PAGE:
would you consider heiroglyphics tattoos as cultural appropriation if not tattooed on an egyptian? even if they have significance and meaning?
hi! no. i get asked about this stuff all the time, so i’m gonna try to give you a quick rundown.
things that do not matter to egyptians:
- ‘appropriating’ ancient egyptian culture. ancient egyptian culture does not exist anymore. you can go all out. hieroglyphics! pharoah jewellry! cleopatra outfits! - ‘appropriating’ ancient egyptian religions. i am confounded by how many people think it is more offensive to insult ancient egyptian gods than it is to insult religions people still believe in. nobody cares if you wear the eye of horus or talk about ra disrespectfully. seriously. nobody cares. - wearing ancient egyptian symbols - again, it does not matter if that symbol was sacred to the ancient egyptians. we probably wouldn’t even know. - buying ancient egyptian knick-knacks and putting them wherever. this is actually encouraged, although the majority are made in china. but seriously, the more obsessed you are with ancient egypt, the more money current egyptians make through tourism.
things that do matter to egyptians:
- appropriating ancient egyptian heritage. this includes stealing our artifacts, putting them in your museums, and refusing to give them back. heritage is not the same as culture. ancient egyptian culture doesn’t exist, ancient egyptian heritage is still one of the most important things egypt has. - appropriating nubian culture/symbolism/ethnicities. nubian culture still exists in egypt and sudan, and nubians are a marginalised group in egypt. calling yourself a nubian princess/prince and so on not only erases nubian people from their own narrative, but it also leads people to forget that (unlike ancient egyptians) nubians still exist and this is damaging to them. - denying current egyptians their right to their heritage. this happens all the time. people claim that because of ‘colonialism’ current egyptians and ancient egyptians are basically unrelated (this also comes hand-in-hand with denying ancient egypt’s diversity, by both eurocentrists and afrocentrists.) again, this is damaging because it not only puts outsider narratives above egyptian narratives (despite the existence of egyptian egyptologists, too) but it also contributes to getting our artifacts taken from us and makes it much more difficult to get them back. - assuming current egyptians still speak hieroglyphic and ride on camels to their pyramid-shaped homes. we get this less since the revolution, but most egyptians think it hilarious and insulting when people assume we haven’t evolved as a culture since ancient egypt. egyptians are far more likely to be offended by you thinking we speak hieroglyphic than getting hieroglyphs tattooed on your body. - spending $$$ in egypt. very important to egyptians. please spend your money on us.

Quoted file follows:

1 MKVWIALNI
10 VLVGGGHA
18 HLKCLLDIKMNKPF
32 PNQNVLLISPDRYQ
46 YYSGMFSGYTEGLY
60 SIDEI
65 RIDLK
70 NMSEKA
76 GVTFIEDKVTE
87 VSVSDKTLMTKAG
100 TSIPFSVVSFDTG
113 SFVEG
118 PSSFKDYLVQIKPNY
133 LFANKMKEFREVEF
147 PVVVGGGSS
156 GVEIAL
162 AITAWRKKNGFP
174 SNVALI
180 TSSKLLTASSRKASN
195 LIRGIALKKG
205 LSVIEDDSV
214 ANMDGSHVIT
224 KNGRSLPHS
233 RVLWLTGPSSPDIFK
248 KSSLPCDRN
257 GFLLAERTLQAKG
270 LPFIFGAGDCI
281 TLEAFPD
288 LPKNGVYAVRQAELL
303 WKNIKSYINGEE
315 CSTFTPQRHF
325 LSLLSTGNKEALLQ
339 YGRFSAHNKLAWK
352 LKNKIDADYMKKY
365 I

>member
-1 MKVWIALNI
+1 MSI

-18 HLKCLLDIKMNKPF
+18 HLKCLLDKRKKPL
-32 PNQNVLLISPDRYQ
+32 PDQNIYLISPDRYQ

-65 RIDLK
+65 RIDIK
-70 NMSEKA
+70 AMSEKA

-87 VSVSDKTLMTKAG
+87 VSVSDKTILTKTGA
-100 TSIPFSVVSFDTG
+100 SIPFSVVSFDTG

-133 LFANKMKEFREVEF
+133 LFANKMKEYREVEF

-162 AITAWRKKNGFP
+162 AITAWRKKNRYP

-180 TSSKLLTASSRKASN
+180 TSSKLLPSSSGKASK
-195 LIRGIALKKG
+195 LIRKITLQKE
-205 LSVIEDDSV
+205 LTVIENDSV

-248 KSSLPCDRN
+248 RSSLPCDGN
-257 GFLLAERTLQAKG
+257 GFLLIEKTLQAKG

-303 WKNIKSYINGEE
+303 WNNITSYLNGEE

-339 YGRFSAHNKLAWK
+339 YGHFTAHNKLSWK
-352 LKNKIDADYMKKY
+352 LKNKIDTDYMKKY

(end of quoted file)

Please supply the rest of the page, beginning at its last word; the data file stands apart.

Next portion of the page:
so to sum up, no, it is not offensive to get an ancient egyptian tattoo. it will be amusing to some egyptians, as in “haha they’re obsessed with our history” and “bos ya 3am 3andaha tattoo fer3ouny hhhhh 3ayza teshoufy el neel beleil” but it will not be offensive.